I don't know about TFAers breaking a strike but one issue to be sure is in the MOU is that the TFAers are NOT exempt from any RIFs. I note that this happened in at least one district in Baltimore. I think that would be highly unfair to the SEA teachers.
Central Mom said…
Jessica, I don't think you'd want to limit your question to superintendents, or to "big city". The right candidate might also come from a CAO or CFO position within a district, depending on his/her overall skill set and the values of this city.

For instance, I happen to put a huge value on parent involvement and a collaborative attitude at the policy-making level. For that, I would be willing to give up previous superintendent experience within a same-size district as a "gating" factor to being a candidate here.

I would expect others to have different values. For some it will be bottomline fiscal responsibility. For some it will be a rose-from-the-teacher ranks job history.

In short, no superintendent is going to have a chance of being successful in OUR community (vs. a different community) unless/until we have a community discussion, led by the board, on what we need here in Seattle. Lots of input from lots of voices. And a strong board to marshall the process.

Then we could start throwing names around.
Central Mom said…
And BTW, something Melissa used to say (and her viewpoint may have changed, so she'll have to speak up) is not that our current superintendent isn't skilled, but that she isn't the right skill set match for our city.

I've seen pros and cons in MGJ, and that would be a whole different thread...but something that struck me recently, and is hitting me over the head again w/ Michelle Rhee's firing er "resignation" is that you have to look at a leader's peer group to understand a leader's mgmt. style.

When I look at the Broad Board, on which MGJ sits, I see her peers are Michelle Rhee, Joel Klein, the superintendent of Philadelphia, etc. (Oh, and the head of KIPP and the head of TFA, but again, that's another thread.) Anyhow, these are mega-districts, absolutely huge compared to Seattle. And the urban issues are by orders of magnitude amplified there too.

It seems to me that MGJ's style, agenda and skillset are oriented, in part because of these very peers, to Districts that are quite different from ours.

I think, after 4 years, MGJ is starting to see that Seattle is NOT those places. And the agendas for those mega-districts may NOT be the agendas for ours. At least, I hope she is. And if she isn't or can't, then that, too, is a different conversational thread.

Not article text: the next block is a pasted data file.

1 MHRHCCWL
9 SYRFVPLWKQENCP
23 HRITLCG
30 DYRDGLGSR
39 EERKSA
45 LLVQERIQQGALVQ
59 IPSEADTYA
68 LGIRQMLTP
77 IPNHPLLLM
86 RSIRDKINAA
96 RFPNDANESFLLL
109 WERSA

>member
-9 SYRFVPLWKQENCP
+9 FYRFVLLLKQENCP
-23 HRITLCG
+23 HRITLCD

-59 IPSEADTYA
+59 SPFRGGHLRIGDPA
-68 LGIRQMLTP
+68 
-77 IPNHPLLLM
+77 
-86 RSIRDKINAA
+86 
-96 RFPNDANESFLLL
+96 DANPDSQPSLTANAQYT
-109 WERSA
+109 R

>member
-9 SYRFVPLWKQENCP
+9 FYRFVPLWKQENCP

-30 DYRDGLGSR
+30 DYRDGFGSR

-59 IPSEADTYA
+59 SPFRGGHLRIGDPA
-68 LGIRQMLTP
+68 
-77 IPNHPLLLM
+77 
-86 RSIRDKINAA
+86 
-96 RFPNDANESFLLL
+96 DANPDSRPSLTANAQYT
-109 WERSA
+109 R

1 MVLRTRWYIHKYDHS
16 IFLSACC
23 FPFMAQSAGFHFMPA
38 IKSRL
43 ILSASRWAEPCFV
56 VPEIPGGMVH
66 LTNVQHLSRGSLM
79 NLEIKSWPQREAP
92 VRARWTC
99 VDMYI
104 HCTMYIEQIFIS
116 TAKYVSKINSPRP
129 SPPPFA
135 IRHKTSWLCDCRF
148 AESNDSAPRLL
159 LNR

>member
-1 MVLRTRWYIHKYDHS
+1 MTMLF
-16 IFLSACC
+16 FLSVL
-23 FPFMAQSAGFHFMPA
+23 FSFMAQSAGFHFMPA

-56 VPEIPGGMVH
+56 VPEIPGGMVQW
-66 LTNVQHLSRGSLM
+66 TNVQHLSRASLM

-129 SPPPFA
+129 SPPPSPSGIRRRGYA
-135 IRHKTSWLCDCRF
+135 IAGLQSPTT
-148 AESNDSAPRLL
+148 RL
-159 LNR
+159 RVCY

Bird said…

Do you think we could recommend MGJ for DC schools?
Central Mom said…
Hmmm. Went to fact check that I had the right cities for the Broad Board and, in the past week, our superintendent's name has been removed.

Perhaps it was time for Goodloe-Johnson to rotate off the board? Someone should ask her, or Broad, why she isn't serving as of, perhaps, this week? If you talk to Broad, have them update Michelle Rhee's job title.
seattle citizen said…
Wow, Central Mom, you're right: Supt. MG-J is no longer listed as being on the board of the Broad.

That makes TWO board positions she is off of in one week...NWEA and Broad. Maybe her time WAS up over at Broad, or maybe she's figuring out that people are connecting dots and not liking the picture that emerges.

Now, if only she'd get off the board of the Alliance For Gates Education....
Charlie Mas said…
Whoever is making decisions in Everett has made some good ones about how to get kids to graduation.

The new superintendent in Bellevue has moderated some hardline positions and made peace with the teachers. That's good.

I'm sure there are others.

But, honestly, the problem that we have here in Seattle isn't unique. It isn't just Seattle, and it isn't just Dr. Goodloe-Johnson. The culture of public K-12 education is dysfunctional all across the United States.

Public K-12 Education in the United State DOES need reform. It does need to be severely re-organized and re-directed. The voices of Education Reform have that right. Unfortunately their favored solutions are all wrong.

Most of their "solutions" don't work and many of them actually make things worse.

The things that actually will work, the things that can and should be done, don't get support. Maybe because they are not quick fixes implemented from the top-down. Maybe because they require too many people to put the students' interests ahead of their own. Maybe they demand too much change from people.

There are places where people have created sustainable success, but they don't seek a lot of attention and they don't get a lot of attention.
Jessica said…
Central Mom, you're right that big-city supts aren't the only ones who could a role model. but they are much more visible in terms of current responsibilities, strategies and results (or lack thereof).

I'm wondering how many (if any) school district CEO's find ways to "reform" without alienating large groups, parents, teachers, within the education community. Is it really possible?